In a previous post, we discussed five mistakes commonly made by healthcare organizations when acquiring physician practices. Here we add another five challenges and missteps associated with acquisitions and alignments.
Not analyzing potential CPT coding issues: Proper coding is critical to maximizing revenue within a physician practice. In most transactions a coding audit or revenue cycle analysis is ideal, but in the absence of one of these more robust analyses, a basic understanding of coding practices is necessary. As an example, a practice may engage in aggressive coding for E&M CPT codes, which may be inflating practice revenue. Conversely, overly conservative coding may leave revenue opportunities on the table. While rare, HAI has exposed CPT coding practices that could result in a significant liability to an acquirer.
Acquiring a physician practice’s net working capital: Working capital includes the current assets and current liabilities held by the practice, including cash, accounts receivable, inventories, accounts payable, and accrued expenses. Most physician practices report their financials on a cash basis, and accordingly, most working capital categories are excluded from practice balance sheets. Due to the lack of visibility to many of these accounts, working capital assets and liabilities are excluded from most transactions. When acquired, an audit should be performed to test inventory levels, analyze doubtful accounts, and validate payables. Generally, inventory on-hand is the only working capital asset most health systems seek to acquire when purchasing a physician practice.
Not optimizing operations: During the due diligence phase of physician practice valuations, practice administration and support staff involved in the process may be apprehensive of potential changes that may occur to the practice post-acquisition. Typically these apprehensions are related to staffing and personnel, as well as apprehensions related to operational changes related to building space, medical supply vendors, and equipment investment. In attempts to smooth the process, health system officials may attempt a diplomatic approach of assuring practice leadership that concerns are unwarranted, and that the practice will continue to run virtually uninterrupted post-acquisition. Making comments such as these at such an early phase of the process may lead to regret, especially if material changes to the staffing or operations of a practice are warranted.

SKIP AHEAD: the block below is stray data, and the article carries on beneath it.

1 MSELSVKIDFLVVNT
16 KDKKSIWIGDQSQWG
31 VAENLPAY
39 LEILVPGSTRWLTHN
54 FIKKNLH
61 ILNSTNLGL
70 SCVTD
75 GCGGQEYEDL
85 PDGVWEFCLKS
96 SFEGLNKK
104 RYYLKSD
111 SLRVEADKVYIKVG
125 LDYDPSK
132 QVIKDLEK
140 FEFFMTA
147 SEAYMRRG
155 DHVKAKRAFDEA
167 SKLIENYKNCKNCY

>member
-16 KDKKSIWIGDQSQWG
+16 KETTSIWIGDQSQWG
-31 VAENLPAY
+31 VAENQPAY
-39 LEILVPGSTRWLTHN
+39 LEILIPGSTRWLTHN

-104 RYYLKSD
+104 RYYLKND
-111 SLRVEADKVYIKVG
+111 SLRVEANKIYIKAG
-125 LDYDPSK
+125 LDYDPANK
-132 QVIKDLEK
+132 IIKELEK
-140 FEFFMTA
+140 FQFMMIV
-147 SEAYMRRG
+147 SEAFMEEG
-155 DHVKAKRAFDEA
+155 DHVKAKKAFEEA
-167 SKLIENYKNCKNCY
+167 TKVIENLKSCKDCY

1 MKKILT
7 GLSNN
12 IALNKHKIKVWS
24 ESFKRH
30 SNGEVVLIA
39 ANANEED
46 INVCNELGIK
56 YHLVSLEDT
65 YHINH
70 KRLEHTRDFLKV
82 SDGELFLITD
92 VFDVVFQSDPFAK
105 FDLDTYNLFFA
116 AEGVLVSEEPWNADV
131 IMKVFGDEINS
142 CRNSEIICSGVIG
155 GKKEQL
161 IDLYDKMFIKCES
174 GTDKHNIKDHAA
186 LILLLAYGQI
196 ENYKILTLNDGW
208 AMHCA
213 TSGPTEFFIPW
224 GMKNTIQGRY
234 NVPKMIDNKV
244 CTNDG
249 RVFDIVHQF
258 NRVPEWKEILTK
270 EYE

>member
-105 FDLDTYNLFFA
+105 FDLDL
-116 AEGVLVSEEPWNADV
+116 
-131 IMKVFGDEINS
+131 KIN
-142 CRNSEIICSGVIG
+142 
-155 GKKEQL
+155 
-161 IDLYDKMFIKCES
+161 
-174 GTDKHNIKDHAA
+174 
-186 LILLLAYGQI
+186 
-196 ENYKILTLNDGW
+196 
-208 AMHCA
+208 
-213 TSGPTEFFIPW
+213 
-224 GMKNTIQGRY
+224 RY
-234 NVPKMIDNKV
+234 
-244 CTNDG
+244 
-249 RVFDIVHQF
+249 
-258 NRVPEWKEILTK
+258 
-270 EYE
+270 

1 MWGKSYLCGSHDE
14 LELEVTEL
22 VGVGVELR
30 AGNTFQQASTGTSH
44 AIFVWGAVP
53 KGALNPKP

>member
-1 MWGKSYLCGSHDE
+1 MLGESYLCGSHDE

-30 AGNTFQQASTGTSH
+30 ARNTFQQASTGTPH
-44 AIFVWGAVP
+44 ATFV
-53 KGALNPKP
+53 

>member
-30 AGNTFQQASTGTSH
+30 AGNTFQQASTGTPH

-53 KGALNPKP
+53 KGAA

Overly grandiose plans: When acquiring a physician practice, health system developers may have overly optimistic plans on how they will utilize the physicians of the practice, or what the practice and its physicians will contribute to the health system immediately following an acquisition. Many physicians operating in an independent practice have been in that setting for their entire career, and there will most certainly be growing pains associated with moving from an owner/operator role to a role as an employee. This is in addition to financial, operational, and logistical issues that may arise from the merging of previous independent operations. Additionally, the reasoning behind a health system acquiring a practice may be predicated on one or more unrelated transactions taking place – a risky proposition should the unrelated transaction not occur.
Systems integration issues: Many major health systems have undergone significant information technology upgrades to implement electronic health records. For large systems, these upgrades involve millions of dollars and thousands of hours to implement. While a physician practice is a much smaller operation than a health system, there will virtually always need to be a substantial amount of resources consumed when integrating the systems of a physician practice with those of an acquiring health system. Proper analysis must be completed of not only the costs of physical equipment and wages for those integrating the systems, but lost revenues from training physicians and staff.